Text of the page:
Alabama Rules of Judicial Administration
Rule 42. Judicial volunteer program
(A) Establishment of judicial volunteer program. There is hereby established, in the Administrative Office of Courts (“AOC”), a Judicial Volunteer program for use in the circuit courts and the district courts in Alabama to provide quality volunteer services to the court system, using citizens who have been carefully screened; interviewed, and trained in the appropriate judicial volunteer program. The Unified Judicial System (“UJS”) recognizes the importance of volunteers in its overall mission of providing effective and efficient justice to the citizens of Alabama. The Judicial Volunteer Program is designed to offer a variety of services that benefit the judicial system and provide meaningful participation for citizen volunteers. The volunteers participating in the judicial volunteer program are volunteers in service of the UJS, and are not to be considered volunteers in service of a county.
(B) Use of judicial volunteers in a circuit or a county. If a circuit judge or a district judge or a clerk wants to use judicial volunteers in his or her circuit or county, the judge or clerk should consult with the presiding circuit judge for approval, specifying for what purpose judicial volunteers are needed. After the program is approved, the presiding circuit judge, or the judge’s designee, should contact AOC, which will assist the presiding circuit judge in organizing the program and in selecting the designated judicial volunteer coordinator. The designated judicial volunteer coordinator must meet the minimum qualifications for volunteers provided in this rule, as well as any criteria listed in the job description and qualifications set out by AOC. The judicial volunteer coordinator is responsible for recruiting the judicial volunteers and for managing the judicial volunteer program.
(C) Recruitment of prospective judicial volunteers. In recruiting prospective judicial volunteers, the judicial volunteer coordinator must ensure that the prospective judicial volunteers meet the minimum qualifications provided in this rule for judicial volunteers. In addition, the judicial volunteer coordinator should select prospective judicial volunteers who reflect the community in which they live, including, but not limited to, persons of different races, genders, socioeconomic levels, ages, and, if necessary, persons who are able to understand and to interpret languages other than English. The judicial volunteer coordinator should seek diversity among the prospective volunteers.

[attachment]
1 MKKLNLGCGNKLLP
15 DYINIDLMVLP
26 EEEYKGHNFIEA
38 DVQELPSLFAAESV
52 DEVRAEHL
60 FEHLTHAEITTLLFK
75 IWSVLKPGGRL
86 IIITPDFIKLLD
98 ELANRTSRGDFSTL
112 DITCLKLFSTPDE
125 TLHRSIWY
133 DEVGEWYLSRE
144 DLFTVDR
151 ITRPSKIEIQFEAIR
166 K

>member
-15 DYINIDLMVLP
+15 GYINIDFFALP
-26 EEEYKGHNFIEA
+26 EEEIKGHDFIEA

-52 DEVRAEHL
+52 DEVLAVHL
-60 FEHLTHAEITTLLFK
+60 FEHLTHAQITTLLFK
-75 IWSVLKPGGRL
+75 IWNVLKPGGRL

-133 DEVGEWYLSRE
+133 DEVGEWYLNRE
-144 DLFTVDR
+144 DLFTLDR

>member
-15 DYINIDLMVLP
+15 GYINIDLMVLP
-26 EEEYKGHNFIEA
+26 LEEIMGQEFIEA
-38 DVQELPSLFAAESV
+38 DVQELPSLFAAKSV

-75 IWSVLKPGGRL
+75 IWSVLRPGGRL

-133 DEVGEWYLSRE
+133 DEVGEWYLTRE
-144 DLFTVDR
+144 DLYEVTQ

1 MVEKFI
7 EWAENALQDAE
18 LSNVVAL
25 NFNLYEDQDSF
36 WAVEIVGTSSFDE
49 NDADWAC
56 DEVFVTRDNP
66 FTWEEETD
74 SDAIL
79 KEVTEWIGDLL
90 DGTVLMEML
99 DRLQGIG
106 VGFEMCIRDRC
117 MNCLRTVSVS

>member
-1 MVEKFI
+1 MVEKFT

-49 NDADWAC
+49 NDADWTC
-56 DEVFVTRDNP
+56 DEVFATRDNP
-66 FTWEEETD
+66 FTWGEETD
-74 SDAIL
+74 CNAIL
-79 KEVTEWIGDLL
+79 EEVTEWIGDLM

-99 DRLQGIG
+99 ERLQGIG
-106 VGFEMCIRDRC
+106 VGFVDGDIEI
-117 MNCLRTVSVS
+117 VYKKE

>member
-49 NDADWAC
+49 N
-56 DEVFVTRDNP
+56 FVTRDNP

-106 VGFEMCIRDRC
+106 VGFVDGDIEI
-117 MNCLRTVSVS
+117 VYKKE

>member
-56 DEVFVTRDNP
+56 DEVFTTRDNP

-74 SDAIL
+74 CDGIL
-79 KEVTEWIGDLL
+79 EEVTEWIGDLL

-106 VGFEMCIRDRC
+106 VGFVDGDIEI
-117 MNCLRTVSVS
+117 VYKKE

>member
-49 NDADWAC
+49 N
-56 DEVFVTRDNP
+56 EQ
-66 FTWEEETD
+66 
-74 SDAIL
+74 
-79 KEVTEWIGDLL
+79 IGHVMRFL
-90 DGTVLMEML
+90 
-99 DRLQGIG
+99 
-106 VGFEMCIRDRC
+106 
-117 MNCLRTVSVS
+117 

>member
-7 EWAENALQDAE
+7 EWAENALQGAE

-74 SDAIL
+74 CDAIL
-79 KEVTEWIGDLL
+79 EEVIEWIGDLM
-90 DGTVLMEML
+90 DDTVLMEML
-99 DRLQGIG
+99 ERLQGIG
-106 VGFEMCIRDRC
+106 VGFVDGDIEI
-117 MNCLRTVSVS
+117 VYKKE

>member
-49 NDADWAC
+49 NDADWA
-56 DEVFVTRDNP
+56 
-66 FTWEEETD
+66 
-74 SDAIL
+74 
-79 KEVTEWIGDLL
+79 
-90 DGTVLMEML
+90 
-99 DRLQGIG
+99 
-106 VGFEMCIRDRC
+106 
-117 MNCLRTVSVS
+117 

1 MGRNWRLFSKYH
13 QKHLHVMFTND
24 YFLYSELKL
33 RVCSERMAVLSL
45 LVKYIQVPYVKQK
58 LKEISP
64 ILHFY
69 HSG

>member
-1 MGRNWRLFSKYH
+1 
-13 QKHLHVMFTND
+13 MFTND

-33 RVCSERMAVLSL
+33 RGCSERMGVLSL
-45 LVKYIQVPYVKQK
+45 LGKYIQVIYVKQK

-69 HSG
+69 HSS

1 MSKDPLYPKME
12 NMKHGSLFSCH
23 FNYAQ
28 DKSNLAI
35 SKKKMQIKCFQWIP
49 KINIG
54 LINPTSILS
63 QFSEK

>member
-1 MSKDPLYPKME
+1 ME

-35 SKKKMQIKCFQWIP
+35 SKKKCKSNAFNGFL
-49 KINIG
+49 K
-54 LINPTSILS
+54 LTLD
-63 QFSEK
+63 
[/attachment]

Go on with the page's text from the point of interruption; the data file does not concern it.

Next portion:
(D) Minimum qualifications for prospective judicial volunteers. Any prospective judicial volunteer shall:
(1) Be a citizen of the United States;
(2) Be able to read, speak, and understand English;
(3) Be at least 18 years of age and have demonstrated an interest in working with the state court system; and
(4) Have no convictions for a felony or for a crime of moral turpitude and have no pending criminal charges, excluding minor traffic violations.
In addition, the prospective judicial volunteer shall be willing to:
(1) Participate in the judicial volunteer program for a minimum of two years;
(2) Participate in a screening interview;
(3) Participate in training as specified in this rule;
(4) Complete an application (Form PERS-23), which shall include at least three references who are able to attest to the prospective judicial volunteer’s good character and judgment. The application will include information concerning any criminal history the applicant may have and the applicant’s motor vehicle record; this information will be subject to verification. The information in the application will be used to assess the applicant’s skills and interests in an effort to assist in the applicant’s proper placement in the judicial volunteer program;
(5) Sign an acknowledgment (Form PERS-16) indicating that he or she has read and understands the Drug-Free Workplace Policy, after receiving a copy of the policy; and
(6) Meet any other qualifications specified by AOC, the presiding circuit judge, or the appointing judge or clerk.
Individuals who meet the qualifications in this section (D) shall not be discriminated against based upon gender, socioeconomic status, religion, race, disability, or age.